Putting all your eggs in one basket is a bold move. If that basket does well, you do well. But, if that basket flunks, you lose all those eggs. Rather than investing in just one or a few focused but similar stocks, portfolio diversification is an investment strategy that mixes up your money.
You can diversify your portfolio in different ways:
By Asset Class: Diversify across asset classes, such as in stocks, cash (treasury bills, CDs, money market
securities, etc.), bonds, ETfs, real estate and commodities, too.
By Type of Stock or Bond: Purchase various types of stocks and bonds, like dividend-paying stocks, aggressive growth stocks, blue-chip companies, startups, U.S. Treasury bonds, TIPS, state and municipal bonds, investment-grade corporate bonds, high- or low-yield corporate bonds and more.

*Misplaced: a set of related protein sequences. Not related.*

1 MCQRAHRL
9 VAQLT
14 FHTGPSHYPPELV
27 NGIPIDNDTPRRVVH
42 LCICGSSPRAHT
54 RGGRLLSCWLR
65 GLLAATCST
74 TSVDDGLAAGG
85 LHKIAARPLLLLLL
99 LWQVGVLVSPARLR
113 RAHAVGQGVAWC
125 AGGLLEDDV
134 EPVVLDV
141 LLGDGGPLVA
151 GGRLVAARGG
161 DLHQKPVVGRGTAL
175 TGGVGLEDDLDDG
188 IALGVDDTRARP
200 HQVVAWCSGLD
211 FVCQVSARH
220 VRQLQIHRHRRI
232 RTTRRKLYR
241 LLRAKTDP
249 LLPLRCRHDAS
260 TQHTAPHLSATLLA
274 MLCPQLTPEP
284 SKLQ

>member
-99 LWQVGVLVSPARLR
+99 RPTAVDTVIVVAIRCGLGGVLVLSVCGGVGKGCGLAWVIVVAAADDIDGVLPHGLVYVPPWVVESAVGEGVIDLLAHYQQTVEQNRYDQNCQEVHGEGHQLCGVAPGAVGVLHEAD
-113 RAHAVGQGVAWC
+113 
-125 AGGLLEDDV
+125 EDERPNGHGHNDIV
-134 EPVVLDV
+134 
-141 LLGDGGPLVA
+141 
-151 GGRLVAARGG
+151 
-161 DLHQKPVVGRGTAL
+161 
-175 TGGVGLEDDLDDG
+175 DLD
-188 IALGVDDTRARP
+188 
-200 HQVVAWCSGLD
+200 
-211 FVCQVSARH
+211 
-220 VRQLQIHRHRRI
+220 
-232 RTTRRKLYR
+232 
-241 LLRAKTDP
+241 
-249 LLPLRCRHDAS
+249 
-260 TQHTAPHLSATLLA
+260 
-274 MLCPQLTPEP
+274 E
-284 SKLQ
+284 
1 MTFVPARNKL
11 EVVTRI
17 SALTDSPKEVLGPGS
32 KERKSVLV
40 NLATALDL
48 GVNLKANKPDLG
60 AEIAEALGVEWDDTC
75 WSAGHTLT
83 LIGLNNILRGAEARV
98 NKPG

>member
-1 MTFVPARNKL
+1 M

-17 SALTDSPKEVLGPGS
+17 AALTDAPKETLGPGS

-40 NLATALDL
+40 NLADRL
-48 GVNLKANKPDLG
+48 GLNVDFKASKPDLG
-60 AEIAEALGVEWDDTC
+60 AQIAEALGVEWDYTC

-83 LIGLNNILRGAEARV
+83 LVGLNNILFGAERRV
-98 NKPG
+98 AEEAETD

By Sector: Move some of your capital into various industries like tech, healthcare, manufacturing and more. In case one experiences extreme volatility, your whole portfolio won’t plummet.
By Market Capitalization: Market capitalization refers to how much companies would have to pay should they purchase all stock back from shareholders. Diversify your portfolio by small-, mid- and large-cap companies.
By Correlation: Some stocks have histories of performing in unison together. Invest in assets that aren’t correlated so, if one moves south in the market, the others won’t necessarily follow suit.
By Risk-Reward Ratio: Select securities with varying risk-reward ratios—the dollar amount that you earn against the risk of your investment. Your overall portfolio, if well-diversified, can override the risks of individual securities.
While there’s no one right way to diversify a portfolio, most advisors will suggest the 5/25 rule: No more than 5 asset classes at once, and no more than 25 percent of the whole portfolio in any one asset class. However you choose to do it, a well-diversified portfolio tends to perform better over time—particularly over a period of 25 years or more. By spreading out your investments, inevitable market volatility won’t hit you as hard.
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